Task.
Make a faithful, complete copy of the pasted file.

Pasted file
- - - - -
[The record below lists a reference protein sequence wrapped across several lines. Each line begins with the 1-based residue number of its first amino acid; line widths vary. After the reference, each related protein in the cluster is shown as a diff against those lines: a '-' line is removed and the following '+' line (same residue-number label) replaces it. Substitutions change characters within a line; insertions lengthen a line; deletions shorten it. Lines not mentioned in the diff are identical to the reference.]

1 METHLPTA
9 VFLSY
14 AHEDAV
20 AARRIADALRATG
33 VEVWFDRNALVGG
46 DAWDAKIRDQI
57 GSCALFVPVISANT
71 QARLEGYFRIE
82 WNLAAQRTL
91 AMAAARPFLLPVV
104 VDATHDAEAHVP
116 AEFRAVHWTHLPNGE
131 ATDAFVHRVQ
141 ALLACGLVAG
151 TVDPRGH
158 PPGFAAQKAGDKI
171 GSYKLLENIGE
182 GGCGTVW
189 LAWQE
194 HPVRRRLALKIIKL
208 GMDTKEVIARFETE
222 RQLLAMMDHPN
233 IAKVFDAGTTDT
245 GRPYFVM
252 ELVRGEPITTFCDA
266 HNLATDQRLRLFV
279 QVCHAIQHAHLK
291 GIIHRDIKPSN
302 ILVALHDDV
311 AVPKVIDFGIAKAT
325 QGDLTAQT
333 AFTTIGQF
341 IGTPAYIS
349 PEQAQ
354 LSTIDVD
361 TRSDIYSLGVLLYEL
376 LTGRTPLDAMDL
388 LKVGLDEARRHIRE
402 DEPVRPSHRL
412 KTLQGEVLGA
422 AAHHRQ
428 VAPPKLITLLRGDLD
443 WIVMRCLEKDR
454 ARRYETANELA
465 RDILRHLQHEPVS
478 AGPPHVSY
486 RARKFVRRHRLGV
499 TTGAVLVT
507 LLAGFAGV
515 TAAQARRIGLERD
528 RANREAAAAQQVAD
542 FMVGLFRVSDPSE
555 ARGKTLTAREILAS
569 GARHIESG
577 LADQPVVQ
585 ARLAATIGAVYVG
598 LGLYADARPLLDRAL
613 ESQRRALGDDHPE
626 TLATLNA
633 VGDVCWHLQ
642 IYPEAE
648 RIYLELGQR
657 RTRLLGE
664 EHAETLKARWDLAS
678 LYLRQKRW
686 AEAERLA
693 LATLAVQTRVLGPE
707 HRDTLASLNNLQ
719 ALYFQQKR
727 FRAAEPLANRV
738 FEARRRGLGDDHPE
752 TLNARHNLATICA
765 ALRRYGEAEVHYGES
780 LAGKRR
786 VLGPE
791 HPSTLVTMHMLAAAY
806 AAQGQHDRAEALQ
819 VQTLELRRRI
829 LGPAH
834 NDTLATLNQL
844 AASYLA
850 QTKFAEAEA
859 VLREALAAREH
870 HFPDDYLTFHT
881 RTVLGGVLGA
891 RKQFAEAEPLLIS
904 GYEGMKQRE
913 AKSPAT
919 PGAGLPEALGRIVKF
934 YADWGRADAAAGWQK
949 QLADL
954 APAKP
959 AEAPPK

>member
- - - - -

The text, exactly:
[The record below lists a reference protein sequence wrapped across several lines. Each line begins with the 1-based residue number of its first amino acid; line widths vary. After the reference, each related protein in the cluster is shown as a diff against those lines: a '-' line is removed and the following '+' line (same residue-number label) replaces it. Substitutions change characters within a line; insertions lengthen a line; deletions shorten it. Lines not mentioned in the diff are identical to the reference.]

1 METHLPTA
9 VFLSY
14 AHEDAV
20 AARRIADALRATG
33 VEVWFDRNALVGG
46 DAWDAKIRDQI
57 GSCALFVPVISANT
71 QARLEGYFRIE
82 WNLAAQRTL
91 AMAAARPFLLPVV
104 VDATHDAEAHVP
116 AEFRAVHWTHLPNGE
131 ATDAFVHRVQ
141 ALLACGLVAG
151 TVDPRGH
158 PPGFAAQKAGDKI
171 GSYKLLENIGE
182 GGCGTVW
189 LAWQE
194 HPVRRRLALKIIKL
208 GMDTKEVIARFETE
222 RQLLAMMDHPN
233 IAKVFDAGTTDT
245 GRPYFVM
252 ELVRGEPITTFCDA
266 HNLATDQRLRLFV
279 QVCHAIQHAHLK
291 GIIHRDIKPSN
302 ILVALHDDV
311 AVPKVIDFGIAKAT
325 QGDLTAQT
333 AFTTIGQF
341 IGTPAYIS
349 PEQAQ
354 LSTIDVD
361 TRSDIYSLGVLLYEL
376 LTGRTPLDAMDL
388 LKVGLDEARRHIRE
402 DEPVRPSHRL
412 KTLQGEVLGA
422 AAHHRQ
428 VAPPKLITLLRGDLD
443 WIVMRCLEKDR
454 ARRYETANELA
465 RDILRHLQHEPVS
478 AGPPHVSY
486 RARKFVRRHRLGV
499 TTGAVLVT
507 LLAGFAGV
515 TAAQARRIGLERD
528 RANREAAAAQQVAD
542 FMVGLFRVSDPSE
555 ARGKTLTAREILAS
569 GARHIESG
577 LADQPVVQ
585 ARLAATIGAVYVG
598 LGLYADARPLLDRAL
613 ESQRRALGDDHPE
626 TLATLNA
633 VGDVCWHLQ
642 IYPEAE
648 RIYLELGQR
657 RTRLLGE
664 EHAETLKARWDLAS
678 LYLRQKRW
686 AEAERLA
693 LATLAVQTRVLGPE
707 HRDTLASLNNLQ
719 ALYFQQKR
727 FRAAEPLANRV
738 FEARRRGLGDDHPE
752 TLNARHNLATICA
765 ALRRYGEAEVHYGES
780 LAGKRR
786 VLGPE
791 HPSTLVTMHMLAAAY
806 AAQGQHDRAEALQ
819 VQTLELRRRI
829 LGPAH
834 NDTLATLNQL
844 AASYLA
850 QTKFAEAEA
859 VLREALAAREH
870 HFPDDYLTFHT
881 RTVLGGVLGA
891 RKQFAEAEPLLIS
904 GYEGMKQRE
913 AKSPAT
919 PGAGLPEALGRIVKF
934 YADWGRADAAAGWQK
949 QLADL
954 APAKP
959 AEAPPK

>member